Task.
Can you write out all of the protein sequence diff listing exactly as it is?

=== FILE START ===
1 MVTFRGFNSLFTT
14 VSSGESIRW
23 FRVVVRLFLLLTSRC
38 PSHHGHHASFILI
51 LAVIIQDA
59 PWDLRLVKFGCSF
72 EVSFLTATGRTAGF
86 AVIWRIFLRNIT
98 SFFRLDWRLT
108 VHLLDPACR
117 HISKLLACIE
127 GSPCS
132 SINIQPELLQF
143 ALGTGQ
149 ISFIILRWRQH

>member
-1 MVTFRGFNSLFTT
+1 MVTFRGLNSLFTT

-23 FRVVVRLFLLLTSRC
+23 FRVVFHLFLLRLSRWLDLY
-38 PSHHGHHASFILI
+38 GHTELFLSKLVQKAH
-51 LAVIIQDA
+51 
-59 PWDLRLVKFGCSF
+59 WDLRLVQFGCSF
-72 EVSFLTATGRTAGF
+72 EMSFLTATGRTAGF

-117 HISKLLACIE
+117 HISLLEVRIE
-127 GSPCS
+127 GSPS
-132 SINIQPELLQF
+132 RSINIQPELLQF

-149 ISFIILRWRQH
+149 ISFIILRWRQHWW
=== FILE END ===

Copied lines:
1 MVTFRGFNSLFTT
14 VSSGESIRW
23 FRVVVRLFLLLTSRC
38 PSHHGHHASFILI
51 LAVIIQDA
59 PWDLRLVKFGCSF
72 EVSFLTATGRTAGF
86 AVIWRIFLRNIT
98 SFFRLDWRLT
108 VHLLDPACR
117 HISKLLACIE
127 GSPCS
132 SINIQPELLQF
143 ALGTGQ
149 ISFIILRWRQH

>member
-1 MVTFRGFNSLFTT
+1 MVTFRGLNSLFTT

-23 FRVVVRLFLLLTSRC
+23 FRVVFHLFLLRLSRWLDLY
-38 PSHHGHHASFILI
+38 GHTELFLSKLVQKAH
-51 LAVIIQDA
+51 
-59 PWDLRLVKFGCSF
+59 WDLRLVQFGCSF
-72 EVSFLTATGRTAGF
+72 EMSFLTATGRTAGF

-117 HISKLLACIE
+117 HISLLEVRIE
-127 GSPCS
+127 GSPS
-132 SINIQPELLQF
+132 RSINIQPELLQF

-149 ISFIILRWRQH
+149 ISFIILRWRQHWW